EMS Proceedings and Other Publications

Pousseur’s Huit Etudes Paraboliques: Musical and Social Contexts

John Dack

John Dack, attachement


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My paper will explore the specific contribution that electroacoustic music can make to challenging the accepted concert framework both in terms of a work’s duration and the location in which it is to be presented to the public. My case study will be the specific practices of the Belgian composer Henri Pousseur (1929-2009) and his electroacoustic work Huit Etudes Paraboliques (realized at the Westdeutscher Rundfunk studios in 1972). Each of these eight compositions is an autonomous work. However, according to Pousseur they can also be regarded as source material to be ‘plundered’, reconfigured and thus re-mixed to produce new works. Furthermore, new musical material – by Pousseur or other composers – can be added. These Huit Etudes Paraboliques were the first works of a ‘Système des Paraboles’ (Parabola System) where each piece has the potential for extension. Thus, the connection with earlier and indeed later ‘open form’ works is clear and, as a result, the Huit Etudes Paraboliques are transformed into individual Paraboles-Mix. What is of relevance for the questions posed by the EMS2014 conference is that each of the new Paraboles-Mix, by using material from one or more of the Huit Etudes Paraboliques, opens them up to infinite elaborations. Consequently, the musical material need not demand closure after a limited amount of time thus encouraging works of extended duration – the main subject of the EMS2014 Conference. The act of poiesis on the part of the musician realizing the ‘Paraboles-mix’ now dominates.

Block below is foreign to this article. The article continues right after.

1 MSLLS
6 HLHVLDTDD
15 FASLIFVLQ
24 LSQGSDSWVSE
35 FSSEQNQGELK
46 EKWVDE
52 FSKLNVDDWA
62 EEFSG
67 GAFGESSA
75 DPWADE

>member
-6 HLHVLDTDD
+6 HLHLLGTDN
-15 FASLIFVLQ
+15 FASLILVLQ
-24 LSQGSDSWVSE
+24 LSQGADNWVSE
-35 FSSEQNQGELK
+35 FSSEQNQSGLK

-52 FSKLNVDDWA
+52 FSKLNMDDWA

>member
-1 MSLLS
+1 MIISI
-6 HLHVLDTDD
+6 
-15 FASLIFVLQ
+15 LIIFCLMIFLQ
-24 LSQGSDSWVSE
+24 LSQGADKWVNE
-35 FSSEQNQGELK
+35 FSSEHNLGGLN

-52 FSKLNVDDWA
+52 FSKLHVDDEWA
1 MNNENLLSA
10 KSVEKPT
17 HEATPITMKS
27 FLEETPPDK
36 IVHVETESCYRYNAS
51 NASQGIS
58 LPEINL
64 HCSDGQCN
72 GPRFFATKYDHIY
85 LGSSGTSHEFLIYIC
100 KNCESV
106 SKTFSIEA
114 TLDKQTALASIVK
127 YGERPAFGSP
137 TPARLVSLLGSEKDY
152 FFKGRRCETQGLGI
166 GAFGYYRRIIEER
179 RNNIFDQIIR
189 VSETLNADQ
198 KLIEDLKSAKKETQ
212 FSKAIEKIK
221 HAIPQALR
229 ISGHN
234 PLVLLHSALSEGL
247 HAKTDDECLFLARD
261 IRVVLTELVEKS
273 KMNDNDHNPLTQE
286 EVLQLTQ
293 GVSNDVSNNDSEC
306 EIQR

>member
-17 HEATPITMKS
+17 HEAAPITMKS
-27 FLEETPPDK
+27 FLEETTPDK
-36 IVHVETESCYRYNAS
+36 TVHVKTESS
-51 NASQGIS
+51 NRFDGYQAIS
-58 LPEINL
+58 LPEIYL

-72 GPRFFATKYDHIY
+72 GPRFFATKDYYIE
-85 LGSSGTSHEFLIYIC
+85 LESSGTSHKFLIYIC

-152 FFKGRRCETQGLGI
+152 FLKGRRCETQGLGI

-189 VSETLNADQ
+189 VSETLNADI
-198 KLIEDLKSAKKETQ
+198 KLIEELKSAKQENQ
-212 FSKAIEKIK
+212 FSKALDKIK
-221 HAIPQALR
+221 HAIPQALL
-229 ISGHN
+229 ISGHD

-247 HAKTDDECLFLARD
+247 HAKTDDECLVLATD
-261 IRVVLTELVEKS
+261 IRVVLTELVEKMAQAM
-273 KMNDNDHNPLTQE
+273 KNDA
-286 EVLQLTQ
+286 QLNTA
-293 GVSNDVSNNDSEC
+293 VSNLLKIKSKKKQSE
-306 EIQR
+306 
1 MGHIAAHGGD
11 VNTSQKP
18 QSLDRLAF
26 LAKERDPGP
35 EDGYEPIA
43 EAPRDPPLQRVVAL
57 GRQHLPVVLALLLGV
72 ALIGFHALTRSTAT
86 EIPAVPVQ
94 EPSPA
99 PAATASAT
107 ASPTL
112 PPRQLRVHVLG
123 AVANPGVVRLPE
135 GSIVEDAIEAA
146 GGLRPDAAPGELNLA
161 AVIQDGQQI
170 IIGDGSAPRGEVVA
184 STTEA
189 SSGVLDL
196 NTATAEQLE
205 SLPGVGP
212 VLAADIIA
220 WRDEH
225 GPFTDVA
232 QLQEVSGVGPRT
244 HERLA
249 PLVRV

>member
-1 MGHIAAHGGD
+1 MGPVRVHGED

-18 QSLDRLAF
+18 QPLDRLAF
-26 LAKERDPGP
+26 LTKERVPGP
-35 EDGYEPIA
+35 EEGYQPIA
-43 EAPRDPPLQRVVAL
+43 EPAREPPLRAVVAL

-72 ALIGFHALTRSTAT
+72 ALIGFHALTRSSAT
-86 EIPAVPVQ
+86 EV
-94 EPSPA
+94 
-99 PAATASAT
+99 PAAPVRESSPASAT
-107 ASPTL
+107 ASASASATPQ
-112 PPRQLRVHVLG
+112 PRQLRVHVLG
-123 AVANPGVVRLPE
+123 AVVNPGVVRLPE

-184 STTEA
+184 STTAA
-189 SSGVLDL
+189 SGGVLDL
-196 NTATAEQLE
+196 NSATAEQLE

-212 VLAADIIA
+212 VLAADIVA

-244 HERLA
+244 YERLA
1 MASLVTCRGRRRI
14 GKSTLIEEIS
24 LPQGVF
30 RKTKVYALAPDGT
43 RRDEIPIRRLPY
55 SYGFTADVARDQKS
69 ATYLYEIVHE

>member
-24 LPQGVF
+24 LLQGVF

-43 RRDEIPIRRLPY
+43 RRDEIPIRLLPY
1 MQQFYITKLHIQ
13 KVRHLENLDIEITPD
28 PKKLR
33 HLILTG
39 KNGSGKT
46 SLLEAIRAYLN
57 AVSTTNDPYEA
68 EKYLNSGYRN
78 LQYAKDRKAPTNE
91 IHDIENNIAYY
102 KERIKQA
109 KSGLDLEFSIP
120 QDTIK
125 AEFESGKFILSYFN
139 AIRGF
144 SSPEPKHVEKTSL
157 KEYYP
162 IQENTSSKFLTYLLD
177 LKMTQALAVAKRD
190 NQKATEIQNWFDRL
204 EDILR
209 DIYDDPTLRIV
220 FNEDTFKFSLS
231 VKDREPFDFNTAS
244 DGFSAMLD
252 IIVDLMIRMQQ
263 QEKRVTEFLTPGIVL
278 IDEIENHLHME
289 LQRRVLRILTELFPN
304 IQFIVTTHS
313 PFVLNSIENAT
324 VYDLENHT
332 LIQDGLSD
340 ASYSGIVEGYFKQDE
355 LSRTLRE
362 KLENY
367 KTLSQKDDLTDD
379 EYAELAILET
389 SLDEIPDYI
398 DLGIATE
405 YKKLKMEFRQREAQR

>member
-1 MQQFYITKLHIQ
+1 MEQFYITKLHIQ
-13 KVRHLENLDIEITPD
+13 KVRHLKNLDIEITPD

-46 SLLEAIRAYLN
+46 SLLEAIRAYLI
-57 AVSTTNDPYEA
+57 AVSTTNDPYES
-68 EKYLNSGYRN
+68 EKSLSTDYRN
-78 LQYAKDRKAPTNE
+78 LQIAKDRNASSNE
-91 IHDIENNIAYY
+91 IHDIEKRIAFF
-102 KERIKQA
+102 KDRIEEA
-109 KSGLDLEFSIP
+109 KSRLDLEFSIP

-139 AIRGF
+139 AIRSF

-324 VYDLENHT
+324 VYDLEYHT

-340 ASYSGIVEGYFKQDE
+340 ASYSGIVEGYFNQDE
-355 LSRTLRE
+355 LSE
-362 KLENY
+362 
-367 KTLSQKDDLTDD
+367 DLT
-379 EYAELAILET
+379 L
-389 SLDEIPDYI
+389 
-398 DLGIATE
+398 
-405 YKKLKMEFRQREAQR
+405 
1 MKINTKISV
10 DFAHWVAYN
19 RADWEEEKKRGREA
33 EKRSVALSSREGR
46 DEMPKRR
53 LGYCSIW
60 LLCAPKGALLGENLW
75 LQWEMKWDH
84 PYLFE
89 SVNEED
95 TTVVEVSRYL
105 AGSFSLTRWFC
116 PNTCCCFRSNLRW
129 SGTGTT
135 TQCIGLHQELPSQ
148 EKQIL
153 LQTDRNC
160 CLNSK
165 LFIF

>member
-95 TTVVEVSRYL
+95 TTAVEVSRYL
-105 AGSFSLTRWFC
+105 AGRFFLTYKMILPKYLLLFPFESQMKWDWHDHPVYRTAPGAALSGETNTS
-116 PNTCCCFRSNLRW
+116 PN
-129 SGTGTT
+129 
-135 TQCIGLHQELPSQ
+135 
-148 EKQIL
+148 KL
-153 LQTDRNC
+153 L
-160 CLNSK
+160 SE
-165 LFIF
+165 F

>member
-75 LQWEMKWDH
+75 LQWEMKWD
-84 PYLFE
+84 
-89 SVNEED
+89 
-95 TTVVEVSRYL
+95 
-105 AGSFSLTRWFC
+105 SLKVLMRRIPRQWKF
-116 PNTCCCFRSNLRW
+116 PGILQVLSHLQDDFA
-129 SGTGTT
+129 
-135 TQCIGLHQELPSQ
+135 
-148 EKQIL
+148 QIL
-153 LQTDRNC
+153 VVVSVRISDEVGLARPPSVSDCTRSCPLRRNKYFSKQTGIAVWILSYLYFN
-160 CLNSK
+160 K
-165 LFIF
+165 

Pousseur’s social commitment was a consistent thread in his intellectual development. It was particularly evident in the first decades of his career as demonstrated by his book Musique Sémantique Société (1972). Similarly, his ‘open’ work Scambi (a rare example of an ‘open’ electroacoustic work) has social as well as aesthetic implications. Moreover, Pousseur even imagined real-time realizations of Scambi, possibly resulting from interaction by several musicians in ‘music workshops’. Clearly, such social gatherings would not conform to traditional concert practices. These ideas were speculative and perhaps even utopian. The technology of the 1950s prohibited the full potential of Pousseur’s vision. Nevertheless, I will argue that Pousseur’s combination of practice and theory can now be fulfilled and inevitably challenges both the nature of long durations and traditional concert practice.
Drawing on and elaborating research already undertaken on Scambi (references to this project can be found in the following text) my methodology will be to examine specifically the Huit Etudes Paraboliques both as ‘closed’ works and in their manifestations as re-appropriated, ‘open’ works. There are several Paraboles-Mix where Pousseur and others use the original material in ‘live’ re-mixing. These Paraboles-Mix can be subjected to a cultural interpretation along the lines of Craig Ayrey’s article “Pousseur’s Scambi, and the new problematics of the open work” where interpretation of ‘openness’ can lead to the premature ‘closing’ of the work under consideration. I believe it will also be possible to show a continuity between Pousseur’s methods in the WDR studio where the equipment allowed him to embark on ‘voyages sonores’ and the final realization before an audience in non-traditional venues.

EMS14 Proceedings